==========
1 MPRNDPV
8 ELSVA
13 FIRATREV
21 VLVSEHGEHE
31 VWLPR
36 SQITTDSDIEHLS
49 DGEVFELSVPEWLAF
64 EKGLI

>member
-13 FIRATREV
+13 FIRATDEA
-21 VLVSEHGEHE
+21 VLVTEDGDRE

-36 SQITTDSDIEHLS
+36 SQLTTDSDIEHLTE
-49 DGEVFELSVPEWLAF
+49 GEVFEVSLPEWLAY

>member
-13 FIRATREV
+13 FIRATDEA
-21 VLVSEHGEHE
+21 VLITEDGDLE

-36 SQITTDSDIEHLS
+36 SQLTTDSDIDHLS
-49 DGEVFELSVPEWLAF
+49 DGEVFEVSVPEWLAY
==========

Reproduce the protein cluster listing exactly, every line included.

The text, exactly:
1 MPRNDPV
8 ELSVA
13 FIRATREV
21 VLVSEHGEHE
31 VWLPR
36 SQITTDSDIEHLS
49 DGEVFELSVPEWLAF
64 EKGLI

>member
-13 FIRATREV
+13 FIRATDEA
-21 VLVSEHGEHE
+21 VLVTEDGDRE

-36 SQITTDSDIEHLS
+36 SQLTTDSDIEHLTE
-49 DGEVFELSVPEWLAF
+49 GEVFEVSLPEWLAY

>member
-13 FIRATREV
+13 FIRATDEA
-21 VLVSEHGEHE
+21 VLITEDGDLE

-36 SQITTDSDIEHLS
+36 SQLTTDSDIDHLS
-49 DGEVFELSVPEWLAF
+49 DGEVFEVSVPEWLAY